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|Title: ||"Something Sweetly Personal and Sweetly Social": Modernism, Metadrama, and the Avant Garde in the Plays of the Provincetown Players|
|Authors: ||Eisenhauer, Louis Andrew|
|Advisors: ||Bryer, Jackson R|
|Department/Program: ||English Language and Literature|
|Sponsors: ||Digital Repository at the University of Maryland|
University of Maryland (College Park, Md.)
|Subjects: ||Literature, American|
|Issue Date: ||2009|
|Abstract: ||The argument of this study is that many of the experimental productions of the original Provincetown Players (1915-22) should be viewed not simply as modern, but as a mixture of modernist and avant-garde theatre. The Players' early comic spoofs critiqued the modernist zeal for nouveau social and cultural topics of their era, such as free love, psychoanalysis, and post-impressionist art, and were the first American plays to explore the personal as political. Hutchins Hapgood, a founding Provincetown Player, described these dramas as containing at once "something sweetly personal and sweetly social" (Victorian 394). Often employing metatheatrical techniques in their critique of modern institutions, Provincetown productions, this study argues, echoed two key attributes of avant-garde theory: The self-critique of modernism's social role recalls Peter Bürger's description of avant-garde movements developing out of a fear of" art's lack of social impact" in aestheticism and entering a "stage of self-criticism" (Bürger 22). Additionally, by integrating performance into the life of their community, the Players' echo Bürger's theory that the avant-garde attempts to reintegrate autonomous art into the "praxis of everyday life" (22).
Discussed in this study are plays created during the summers of 1915 and 1916, including Neith Boyce's Constancy (1915), Susan Glaspell and George Cram Cook's Suppressed Desires (1915), John Reed's The Eternal Quadrangle (1916), Wilbur Daniel Steele's Not Smart (1916), and Louise Bryant's The Game (1916). Also considered is Floyd Dell's Liberal Club satire St. George in Greenwich (1913). A second group of expressionistic plays analyzed in this study include verse plays by poet, editor, and troubadour Alfred Kreymborg, such as Lima Beans (1916), Jack's House (1918), and Vote the New Moon (1920) and Djuna Barnes's exploration of Nietzsche in Three From the Earth (1919).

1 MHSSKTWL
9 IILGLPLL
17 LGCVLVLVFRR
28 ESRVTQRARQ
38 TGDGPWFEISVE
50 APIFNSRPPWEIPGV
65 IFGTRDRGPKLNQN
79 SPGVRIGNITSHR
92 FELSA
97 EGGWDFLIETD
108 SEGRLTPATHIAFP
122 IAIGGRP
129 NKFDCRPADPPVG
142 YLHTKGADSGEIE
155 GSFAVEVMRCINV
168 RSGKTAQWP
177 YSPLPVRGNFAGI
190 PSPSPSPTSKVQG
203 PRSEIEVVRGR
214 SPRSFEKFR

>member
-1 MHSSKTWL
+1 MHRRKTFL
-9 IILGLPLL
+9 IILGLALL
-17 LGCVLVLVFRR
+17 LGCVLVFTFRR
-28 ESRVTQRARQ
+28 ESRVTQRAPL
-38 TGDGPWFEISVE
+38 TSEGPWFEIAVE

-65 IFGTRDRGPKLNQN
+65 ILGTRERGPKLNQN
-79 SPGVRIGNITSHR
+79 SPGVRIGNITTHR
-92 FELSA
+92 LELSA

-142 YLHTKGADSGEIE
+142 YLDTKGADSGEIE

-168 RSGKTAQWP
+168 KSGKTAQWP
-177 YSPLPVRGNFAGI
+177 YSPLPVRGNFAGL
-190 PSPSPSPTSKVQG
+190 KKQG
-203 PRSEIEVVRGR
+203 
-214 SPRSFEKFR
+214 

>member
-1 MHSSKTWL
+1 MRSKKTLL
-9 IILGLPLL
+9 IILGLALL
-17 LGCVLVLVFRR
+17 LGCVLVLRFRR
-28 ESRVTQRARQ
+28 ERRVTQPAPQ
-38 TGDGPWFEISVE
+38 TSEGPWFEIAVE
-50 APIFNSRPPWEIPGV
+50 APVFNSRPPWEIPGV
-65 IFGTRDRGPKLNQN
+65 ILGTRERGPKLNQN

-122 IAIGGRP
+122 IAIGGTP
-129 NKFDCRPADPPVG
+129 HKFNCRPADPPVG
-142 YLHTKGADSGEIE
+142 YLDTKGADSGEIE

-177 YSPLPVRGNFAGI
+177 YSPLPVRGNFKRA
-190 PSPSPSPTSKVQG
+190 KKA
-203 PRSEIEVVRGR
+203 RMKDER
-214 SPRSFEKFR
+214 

A third focus of the study is a group of full-length plays by Susan Glaspell, George Cram Cook, and Eugene O'Neill: Glaspell's The Verge (1921) and Inheritors (1921); Cook's The Athenian Women (1918); and O'Neill's Before Breakfast (1916), produced by the Provincetown Players, and Bread and Butter (written 1913-14) and Now I Ask You (written 1916), both unproduced.|
|Appears in Collections:||UMD Theses and Dissertations|
English Theses and Dissertations
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